Whether you call it math-rock, mathcore, experimental or progressive, if you’re looking for technically proficient, emotional and heavy music, look no further than El Paso’s Omega Man Collective.
The brainchild of multi-instrumentalist and singer Danny Bonilla-Garcia, the project first grew out of the remains of several now-defunct local bands in the late 2000s.
The Omega Man Collective released one EP, “Rebirth,” in 2013. But while that band also fizzled when Bonilla-Garcia moved to Seattle to pursue a degree in music therapy and psychology, the Omega Man idea grew.
Five years later, Bonilla-Garcia is back in El Paso with a new full-length Omega Man album, “Vermiform.”
The album is jam packed with Bonilla-Garcia’s own brand of progressive metal and post-hardcore. He composed all of the music on the album and performs most of the instruments, including guitar, bass, piano and vocals. He also got a little help from Seattle drummer Evan Hansch and a handful of others who performed strings and helped on production.
While Bonilla-Garcia hasn’t had the chance to test out the songs live, he’s been putting together a group of musicians with the chops to pull off “Vermiform” songs for audiences.
Q: What is the concept behind “Vermiform”?
I wanted to write lyrical content that would serve as a cathartic experience for myself.
Animals such as alligators and anglerfish feature these vermiform, worm-like appendages, as bait to lure their unsuspecting prey with the promise of nourishment. This instinct to attain what they do not have ultimately leads to their demise.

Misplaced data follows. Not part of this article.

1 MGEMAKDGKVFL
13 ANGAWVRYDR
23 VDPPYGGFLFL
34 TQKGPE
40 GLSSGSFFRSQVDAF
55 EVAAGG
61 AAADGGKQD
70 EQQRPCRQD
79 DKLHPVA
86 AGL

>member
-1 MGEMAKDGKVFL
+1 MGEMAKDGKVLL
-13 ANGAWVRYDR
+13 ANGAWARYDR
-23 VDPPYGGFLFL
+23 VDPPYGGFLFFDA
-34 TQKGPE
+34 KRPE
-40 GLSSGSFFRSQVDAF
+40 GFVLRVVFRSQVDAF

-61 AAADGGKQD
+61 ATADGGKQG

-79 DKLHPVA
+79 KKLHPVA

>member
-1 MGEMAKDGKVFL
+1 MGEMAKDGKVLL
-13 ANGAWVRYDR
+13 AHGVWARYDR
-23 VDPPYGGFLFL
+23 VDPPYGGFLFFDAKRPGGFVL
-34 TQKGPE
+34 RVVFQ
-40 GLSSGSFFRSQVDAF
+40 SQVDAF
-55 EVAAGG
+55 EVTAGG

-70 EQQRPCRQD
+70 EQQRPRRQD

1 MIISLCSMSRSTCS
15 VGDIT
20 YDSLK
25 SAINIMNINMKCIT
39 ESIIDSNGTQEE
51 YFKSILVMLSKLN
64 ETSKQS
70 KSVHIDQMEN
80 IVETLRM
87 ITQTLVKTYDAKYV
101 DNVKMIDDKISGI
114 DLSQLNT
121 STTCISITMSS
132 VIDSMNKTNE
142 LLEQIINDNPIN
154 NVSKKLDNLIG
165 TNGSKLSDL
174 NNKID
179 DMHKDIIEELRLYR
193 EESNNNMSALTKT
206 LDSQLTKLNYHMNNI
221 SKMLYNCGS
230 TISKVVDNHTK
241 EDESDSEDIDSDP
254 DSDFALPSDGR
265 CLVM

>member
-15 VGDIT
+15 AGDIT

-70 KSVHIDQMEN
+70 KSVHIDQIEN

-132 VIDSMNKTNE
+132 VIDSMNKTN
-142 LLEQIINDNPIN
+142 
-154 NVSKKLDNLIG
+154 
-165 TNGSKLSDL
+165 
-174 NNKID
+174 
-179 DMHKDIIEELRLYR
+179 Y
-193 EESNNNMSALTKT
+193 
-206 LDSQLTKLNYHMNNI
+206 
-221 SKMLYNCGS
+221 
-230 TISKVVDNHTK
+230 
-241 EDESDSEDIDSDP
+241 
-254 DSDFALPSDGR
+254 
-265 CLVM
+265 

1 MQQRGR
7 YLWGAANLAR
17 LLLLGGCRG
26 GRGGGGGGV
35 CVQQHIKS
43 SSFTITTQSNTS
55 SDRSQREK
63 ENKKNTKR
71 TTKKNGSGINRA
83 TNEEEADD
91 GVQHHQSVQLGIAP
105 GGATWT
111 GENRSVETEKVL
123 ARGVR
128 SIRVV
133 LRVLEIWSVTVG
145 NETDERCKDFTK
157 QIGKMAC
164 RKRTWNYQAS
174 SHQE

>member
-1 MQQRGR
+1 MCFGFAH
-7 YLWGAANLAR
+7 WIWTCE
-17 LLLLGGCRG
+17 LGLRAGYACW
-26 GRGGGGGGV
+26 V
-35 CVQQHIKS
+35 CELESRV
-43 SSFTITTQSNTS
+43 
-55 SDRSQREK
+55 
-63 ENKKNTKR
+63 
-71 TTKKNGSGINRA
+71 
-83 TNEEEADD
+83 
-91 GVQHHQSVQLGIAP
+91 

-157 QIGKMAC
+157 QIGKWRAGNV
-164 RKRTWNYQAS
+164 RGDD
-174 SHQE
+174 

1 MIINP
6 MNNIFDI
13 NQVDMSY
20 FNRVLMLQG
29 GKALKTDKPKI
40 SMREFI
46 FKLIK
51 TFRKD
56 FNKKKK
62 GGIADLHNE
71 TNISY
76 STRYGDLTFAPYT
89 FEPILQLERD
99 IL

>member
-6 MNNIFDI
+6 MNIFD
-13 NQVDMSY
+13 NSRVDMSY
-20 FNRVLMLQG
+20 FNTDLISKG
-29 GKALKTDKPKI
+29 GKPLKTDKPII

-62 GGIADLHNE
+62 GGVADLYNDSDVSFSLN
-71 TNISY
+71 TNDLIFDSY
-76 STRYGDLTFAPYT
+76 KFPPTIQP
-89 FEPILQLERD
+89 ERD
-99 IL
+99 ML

In a metaphorical sense, the tragic events in my personal life that led to the disarray of my cognition and behavior really stemmed from a pursuit of something I could not attain and was not actually there. In that sense, I was the unsuspecting prey, chasing my thoughts down the mouth of a beast.
But pursuing treatment through therapy helped me to become self-aware of the problems I was creating for myself and escape.
Q: Your music is very technical and progressive. What training do you have?
I performed all of the other instruments on the album, including, guitars, bass, piano, synthesizers, clean and screaming vocals.
I began playing (guitar) at the age of 11, after my cousin visited for a family get-together and showed me how to play “Seven Nation Army” on a guitar. My interest pretty much took off from there. I went on to get my associate degree in music at EPCC, then I continued to study jazz and classical guitar at Seattle Pacific University for my bachelor’s degree in music therapy and psychology.
Q: Back in the late 90s and early 2000s, technically proficient bands like Cave In, Dillinger Escape Plan, and even El Paso’s own The Mars Volta gained national followings. Was that era an influence?
Absolutely, that was the era of music that I identify as most influential to my writing style.
I would say that the Mars Volta does hold a special place in my heart, being a native El Pasoan, as well as Evan’s (Hansch, Seattle drummer) having grown up loving them and integrating their influence into his playing and writing style.
I think in a local sense, the El Paso scene has always had an affinity for math-rock and musical prowess.
Q: Lyrically it sounds like you’re tackling some pretty heavy, personal stuff.
On “Vermiform,” my goal, from a compositional and instrumental standpoint, was to compose music that not only intertwined genres such as progressive rock and metal with emo and pop punk and experimental rock, but also have the musical content reflect the progression of the lyrical content.
As the stages of grieving, depression, confrontation and treatment progress throughout the album in lyrical content, the narrator becomes more self-aware of his mental processes and what began to create this turmoil in the first place.
Once these are addressed and recognized, the lyrical and musical content becomes more reflective, pensive, anthemic and lighter in overall affect.